You know, this may not be top of the line, but I didn't spend any money making this, and best of all I felt great after it was complete!

Enjoy!

Step 5: And If This Has Inspired You to Make Your Own...

Lets see it! Post a picture as a comment in this step!
Maybe it will help others and myself for some great ideas ;)

Comments

author
gary.j (author)2011-05-20

Nice, can be used on the back of a truck.

author
WilsonP (author)2011-02-21

Just wanted to say "YOU HAD A VERY GOOD IDEA!!!" I made one for my minivan and it hold my Diamondback 26" and my kids Mongoose bicycles as well i made mine out of stainless steel angle.anyways Thanks for the idea.Was wondering do you have any ideas for making a small tool box to put under my seat let me know.

author
ForSquirel (author)2010-03-04

Just curious, but would it have been easier to use a prefabbed bike mount over all these little parts? and if going this route would it have been better to use a sleeve over the bolt where it meets the dropouts(to keep from possibly damaging the dropouts)? Other than that nice design. I've been looking to build something like this for my van..

author
rymagahis (author)ForSquirel2010-03-04

I wouldn't really say "easier" but rather less time consuming for going the prefabbed route. I found one for $20 at my local bike shop and was about to buy it. You've probably seen one and know what I'm talking about, but just to say, it's pretty much like putting the wheel on the dropouts. It's a bolt on object with the dropout tightener using the actual pieces to open and close the wheel to keep it tight.

I could have very well gotten it, but I decided to go for a free route on this one. These parts were lying around my garage so I just decided to go from there. Took a few to figure out what I needed and how to go about it. And I'm sure if you bought parts you'd need from Lowe's or Home Depot, it would still probably be cheaper than buying the actual prefabbed mount.

And yeah, you could put some type of sleeve over the bolt. Maybe just wrap it in tape to keep it simple. In fact you don't even have to use a bolt if you didn't want too. Home Depot has those metal rods, about 3 meters, and I'm considering trying that out.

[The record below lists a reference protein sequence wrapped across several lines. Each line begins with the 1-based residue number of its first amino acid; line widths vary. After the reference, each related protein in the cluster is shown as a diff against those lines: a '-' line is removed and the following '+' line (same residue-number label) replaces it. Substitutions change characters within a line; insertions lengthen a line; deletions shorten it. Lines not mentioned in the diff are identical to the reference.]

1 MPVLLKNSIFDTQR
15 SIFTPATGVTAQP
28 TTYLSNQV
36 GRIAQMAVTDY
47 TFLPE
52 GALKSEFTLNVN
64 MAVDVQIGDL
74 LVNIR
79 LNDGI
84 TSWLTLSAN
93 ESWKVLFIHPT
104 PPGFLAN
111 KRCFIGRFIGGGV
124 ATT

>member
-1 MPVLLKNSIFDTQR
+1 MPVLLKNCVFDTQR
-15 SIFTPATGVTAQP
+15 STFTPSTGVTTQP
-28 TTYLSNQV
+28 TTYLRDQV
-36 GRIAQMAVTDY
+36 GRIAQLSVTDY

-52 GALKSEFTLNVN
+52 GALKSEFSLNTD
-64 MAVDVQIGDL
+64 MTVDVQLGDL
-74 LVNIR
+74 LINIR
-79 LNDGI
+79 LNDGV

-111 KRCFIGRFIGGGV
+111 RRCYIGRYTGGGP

author
TheWelfareWarrior (author)2010-02-26

I've always wondered why people drive 30 miles to bike for 4. Then one mystical day, a problem arose. Since parking is at a premium at my college campus and I'm not willing to walk 4+ miles a day I decided to take a bike.

Not being able to fit a bicycle in my Civic, I found a better way. Get a smaller bike.

14" tires FTW, and it was on it's way to the dump.

Fits perfectly in my trunk without too much 'slop'. With my backpack there is no slop.

author
CaseyCase (author)2010-02-26

 Nice. I had the same problem but tackled it a different way--I bought a Montague Paratrooper bike. It folds up and easily plops into the back of my car. Obviously, your solution is less expensive.

author
RadBear (author)2010-02-26

Is the wood secured to the trunk some how or is it just wedged in place?

author
rymagahis (author)RadBear2010-02-26

It's actually just wedged in there. The left side has little movement back and fourth, maybe about an inch (looking at the 3rd picture on step 4). The right side though, has about 6-8inches of back and fourth movement.
It doesn't move though. Having the carpet really helps.
I suppose a person could just place something simple in between if they wanted to be sure.